I've been asked a few questions about my designs and synth DIY, so I'll answer:
Q: Do these work? I see a lot of schematics and graphs, but virtual isn't physical.
A: Yes, everything I have talked about works - I test them on a breadboard before posting about them. Building them virtually both makes it easier to see waveforms and schematics, and lets you spot problems before blowing up something.
Q: How do I make a nice, easy, simple bi-polar (+ and -) power supply?
A: An easy way to make your own bi-polar power supply is to use a wall-wart (aka those black boxes you plug into the wall) power adaptor that outputs twice the voltage you need (for me, since I use 9V designs, I'd get an 18V adaptor), then use this:
One thing to note is that, though virtual ground is mathematically 0V and will work in physical designs, I've never tried connecting it to a real ground, like on the wall-wart or an actual ground. It's safest to keep it like that, trust me. The capacitors are also just for safety, but may possibly cause problems. Just the resistors will suffice. Oh, and you can technically use other values, but I've found that this creates the cleanest power.
Q: In your oscillator, you use a lowpass filter to get a saw wave. Does this really work?
A: Yes, but only in a certain frequency range. And it doesn't make a true saw wave, either. I need to figure out a better way to do this.
Q: How do you read a schematic?
A: Sadly, there are a lot of ways to answer this because everyone uses a slightly different scheme. In general, go to Google and type in "Schematic Symbols". But, for the lazy, here's a good starting place:
Q: I need a positive AND negative square waveform. How?
A: I had this problem after finding that the 0-9V signal of a 555 was getting oddly offset. What I use now is this (click the image if it shows up black):
I recommend a 1uF capacitor, a 1M rheostat for the upper resistor, and two 10k resistors on the bottom, if you want to make an audio oscillator. Change the capacitor to change the range. And, of course, power the opamp properly.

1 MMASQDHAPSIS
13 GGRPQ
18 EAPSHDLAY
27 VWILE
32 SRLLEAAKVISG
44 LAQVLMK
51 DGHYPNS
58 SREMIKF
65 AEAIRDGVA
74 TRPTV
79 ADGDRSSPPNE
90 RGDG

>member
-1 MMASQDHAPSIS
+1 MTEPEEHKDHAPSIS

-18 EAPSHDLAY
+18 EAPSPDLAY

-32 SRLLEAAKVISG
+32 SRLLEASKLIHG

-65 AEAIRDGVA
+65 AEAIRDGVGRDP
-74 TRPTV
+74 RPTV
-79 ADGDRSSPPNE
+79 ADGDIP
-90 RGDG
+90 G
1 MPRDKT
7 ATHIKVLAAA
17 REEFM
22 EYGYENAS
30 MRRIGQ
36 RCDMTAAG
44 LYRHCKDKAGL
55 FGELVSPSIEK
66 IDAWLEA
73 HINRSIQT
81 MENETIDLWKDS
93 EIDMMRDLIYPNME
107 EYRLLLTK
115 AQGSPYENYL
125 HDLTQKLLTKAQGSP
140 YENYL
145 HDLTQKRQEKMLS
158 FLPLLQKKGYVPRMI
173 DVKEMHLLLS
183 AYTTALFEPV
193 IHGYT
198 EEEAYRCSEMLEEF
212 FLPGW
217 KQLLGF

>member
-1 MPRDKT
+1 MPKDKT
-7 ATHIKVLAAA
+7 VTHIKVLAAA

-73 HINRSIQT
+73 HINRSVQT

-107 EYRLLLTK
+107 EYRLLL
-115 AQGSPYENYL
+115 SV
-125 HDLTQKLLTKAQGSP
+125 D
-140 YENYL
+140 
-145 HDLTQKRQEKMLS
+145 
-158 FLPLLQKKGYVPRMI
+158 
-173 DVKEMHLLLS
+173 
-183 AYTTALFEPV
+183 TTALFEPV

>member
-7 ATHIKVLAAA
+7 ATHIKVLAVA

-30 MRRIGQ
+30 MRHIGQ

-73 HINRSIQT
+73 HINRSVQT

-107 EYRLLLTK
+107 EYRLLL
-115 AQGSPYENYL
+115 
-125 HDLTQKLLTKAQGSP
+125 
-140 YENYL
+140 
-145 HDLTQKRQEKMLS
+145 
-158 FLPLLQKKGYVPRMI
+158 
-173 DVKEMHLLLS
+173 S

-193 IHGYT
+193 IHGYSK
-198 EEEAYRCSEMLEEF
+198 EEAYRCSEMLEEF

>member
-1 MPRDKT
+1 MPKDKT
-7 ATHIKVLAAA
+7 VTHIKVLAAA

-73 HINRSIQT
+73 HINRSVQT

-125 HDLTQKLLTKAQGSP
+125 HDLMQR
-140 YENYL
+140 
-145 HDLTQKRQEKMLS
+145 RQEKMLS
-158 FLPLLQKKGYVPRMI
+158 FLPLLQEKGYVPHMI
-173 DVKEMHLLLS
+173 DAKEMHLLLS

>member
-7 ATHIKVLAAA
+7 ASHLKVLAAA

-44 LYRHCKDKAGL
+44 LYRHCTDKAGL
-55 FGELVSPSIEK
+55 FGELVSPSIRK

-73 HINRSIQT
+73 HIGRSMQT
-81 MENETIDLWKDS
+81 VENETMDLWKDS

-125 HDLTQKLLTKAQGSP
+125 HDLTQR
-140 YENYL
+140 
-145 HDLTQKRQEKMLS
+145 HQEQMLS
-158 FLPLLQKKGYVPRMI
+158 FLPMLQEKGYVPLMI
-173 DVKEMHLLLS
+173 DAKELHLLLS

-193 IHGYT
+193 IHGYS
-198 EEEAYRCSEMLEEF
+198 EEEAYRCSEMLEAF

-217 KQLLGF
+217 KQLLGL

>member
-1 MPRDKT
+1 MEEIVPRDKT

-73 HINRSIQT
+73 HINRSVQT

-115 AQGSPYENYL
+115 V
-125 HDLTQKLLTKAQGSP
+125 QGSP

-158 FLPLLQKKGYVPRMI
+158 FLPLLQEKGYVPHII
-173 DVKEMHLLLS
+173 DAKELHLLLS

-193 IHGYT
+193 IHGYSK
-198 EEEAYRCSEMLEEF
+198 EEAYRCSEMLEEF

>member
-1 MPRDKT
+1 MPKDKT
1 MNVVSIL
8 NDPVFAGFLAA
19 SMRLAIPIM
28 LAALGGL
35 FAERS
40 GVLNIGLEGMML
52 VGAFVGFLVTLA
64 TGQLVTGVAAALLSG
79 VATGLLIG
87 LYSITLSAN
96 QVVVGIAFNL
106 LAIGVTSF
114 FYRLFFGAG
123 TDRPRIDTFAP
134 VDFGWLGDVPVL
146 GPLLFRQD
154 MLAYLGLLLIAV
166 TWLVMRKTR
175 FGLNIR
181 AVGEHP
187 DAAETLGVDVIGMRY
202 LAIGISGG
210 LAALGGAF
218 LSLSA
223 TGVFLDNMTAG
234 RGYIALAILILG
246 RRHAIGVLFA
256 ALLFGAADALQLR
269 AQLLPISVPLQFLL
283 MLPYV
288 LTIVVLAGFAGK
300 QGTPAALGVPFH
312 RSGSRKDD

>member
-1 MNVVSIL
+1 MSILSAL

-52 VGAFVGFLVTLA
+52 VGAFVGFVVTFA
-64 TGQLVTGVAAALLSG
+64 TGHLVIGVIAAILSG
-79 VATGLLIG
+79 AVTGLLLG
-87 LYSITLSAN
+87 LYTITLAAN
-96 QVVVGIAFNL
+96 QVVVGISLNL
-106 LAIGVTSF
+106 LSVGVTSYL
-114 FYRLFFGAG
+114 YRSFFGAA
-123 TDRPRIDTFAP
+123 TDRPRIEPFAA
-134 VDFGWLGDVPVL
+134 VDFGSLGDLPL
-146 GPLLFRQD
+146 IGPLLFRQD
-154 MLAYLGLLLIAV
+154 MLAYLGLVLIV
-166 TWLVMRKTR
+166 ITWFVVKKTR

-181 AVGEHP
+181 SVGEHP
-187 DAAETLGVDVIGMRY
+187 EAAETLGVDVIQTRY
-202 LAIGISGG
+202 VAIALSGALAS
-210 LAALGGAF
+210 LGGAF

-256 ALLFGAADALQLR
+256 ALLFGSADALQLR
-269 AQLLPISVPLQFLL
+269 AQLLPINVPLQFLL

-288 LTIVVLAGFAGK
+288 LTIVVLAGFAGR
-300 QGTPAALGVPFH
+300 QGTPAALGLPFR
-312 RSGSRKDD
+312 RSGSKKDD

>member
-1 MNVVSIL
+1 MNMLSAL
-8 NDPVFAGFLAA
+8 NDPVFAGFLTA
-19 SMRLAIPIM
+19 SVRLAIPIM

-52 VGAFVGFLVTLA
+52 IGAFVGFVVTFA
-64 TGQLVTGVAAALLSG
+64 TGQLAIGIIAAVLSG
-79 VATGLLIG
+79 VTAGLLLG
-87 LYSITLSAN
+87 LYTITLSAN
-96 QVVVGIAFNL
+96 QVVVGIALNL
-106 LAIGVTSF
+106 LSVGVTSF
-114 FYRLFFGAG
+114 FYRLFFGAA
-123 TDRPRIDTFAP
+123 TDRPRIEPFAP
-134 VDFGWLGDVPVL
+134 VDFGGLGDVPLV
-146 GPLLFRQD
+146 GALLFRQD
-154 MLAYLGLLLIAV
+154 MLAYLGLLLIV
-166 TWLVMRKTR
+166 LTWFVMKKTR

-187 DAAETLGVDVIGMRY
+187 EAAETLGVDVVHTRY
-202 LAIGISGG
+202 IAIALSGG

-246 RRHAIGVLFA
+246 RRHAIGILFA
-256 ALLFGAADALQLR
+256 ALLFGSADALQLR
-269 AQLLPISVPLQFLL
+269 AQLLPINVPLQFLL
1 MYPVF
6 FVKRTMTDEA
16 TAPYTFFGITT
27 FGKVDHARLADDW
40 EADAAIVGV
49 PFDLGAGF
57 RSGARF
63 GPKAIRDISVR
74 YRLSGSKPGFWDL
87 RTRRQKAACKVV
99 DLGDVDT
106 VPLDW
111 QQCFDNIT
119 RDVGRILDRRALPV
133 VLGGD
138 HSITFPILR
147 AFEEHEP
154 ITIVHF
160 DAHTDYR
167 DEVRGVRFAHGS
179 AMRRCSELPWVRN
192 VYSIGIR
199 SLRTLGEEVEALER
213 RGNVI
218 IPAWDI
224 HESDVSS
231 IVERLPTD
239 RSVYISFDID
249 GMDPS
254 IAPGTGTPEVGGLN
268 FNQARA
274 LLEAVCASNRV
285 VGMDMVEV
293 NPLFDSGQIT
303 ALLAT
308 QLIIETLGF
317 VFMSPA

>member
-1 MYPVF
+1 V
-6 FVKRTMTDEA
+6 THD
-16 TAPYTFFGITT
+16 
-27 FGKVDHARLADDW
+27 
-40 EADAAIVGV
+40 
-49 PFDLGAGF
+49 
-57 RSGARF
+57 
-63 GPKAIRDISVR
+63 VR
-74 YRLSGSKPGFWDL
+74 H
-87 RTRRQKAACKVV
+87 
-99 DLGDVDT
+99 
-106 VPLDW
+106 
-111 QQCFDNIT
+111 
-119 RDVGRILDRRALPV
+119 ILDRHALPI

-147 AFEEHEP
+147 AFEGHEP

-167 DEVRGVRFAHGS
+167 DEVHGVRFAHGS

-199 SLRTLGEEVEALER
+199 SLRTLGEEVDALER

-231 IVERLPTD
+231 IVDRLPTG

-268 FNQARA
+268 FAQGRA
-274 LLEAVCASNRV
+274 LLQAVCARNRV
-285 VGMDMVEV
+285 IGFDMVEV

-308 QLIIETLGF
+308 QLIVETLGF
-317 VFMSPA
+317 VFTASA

Q: Should I learn electronics before making stuff?
A: Yes and no. I started building knowing nearly nothing and learned on the way. I learned how to read a schematic and how to breadboard, and learned what circuits did. What I do now is use various basic circuits together to create interesting stuff. But, I do recommend you read about electronics while you build. Here are a few good resources:
Electronics Point - my preferred electronics forum.
Muff Wiggler's DIY Section - Muff Wiggler is a modular synth forum. This is their DIY section.
Ton o' Schematics - (it's not literally called that) A ton of schematics are here, everything from guitar effects to synth stuff. Not all of it works, though that's pretty normal for free online schematics.
The Art of Electronics - This is my personal copy of The Art of Electronics by Horowitz and W. Hill. It basically is a textbook that explains all the basics of electronics, and several useful circuits.
You'll find a LOT more stuff on teh interwebz and maybe in local bookstores and such. A good thing to do is to keep a well-organised library of schematics, ideas, pdf books, et cetera. I do.
Q: Where do I get parts?
A: Most parts (including knobs, jacks, perfboards, and the like) can be had at your local Radioshack or other electronics store. If they don't have what you need or you don't have such a store, I prefer Mouser Electronics for parts. You can also use Futurlec, but they are VERY slow with delivery (so far it's been 5 weeks and I have yet to see a package). As for stuff like panels, power boards, special wires and such, I prefer Doepfer's excess parts. It's all professionally set to the Eurorack standard so you have less to worry about! Of course, if you are building in a larger format, there are other places to get your parts.
Q: How do you have the time to do all of this?
A: It's a combination of having no job, most of my friends are always busy, and I'm not that interesting of a person :)
Q: If you plan to turn this into a company, why do you post all of your schematics and explain how they work?
A: Why not? I mean, I technically own all of my designs, therefore I should be able to use them however I'd like. If you think about it, I'm just saving you time. You can go online and see the PCBs of any module, and you can look at the connections and build one yourself. I'm just saving you some time.
So that's about it. Hope I answered your question, and if not keep asking! I'll probably do this again.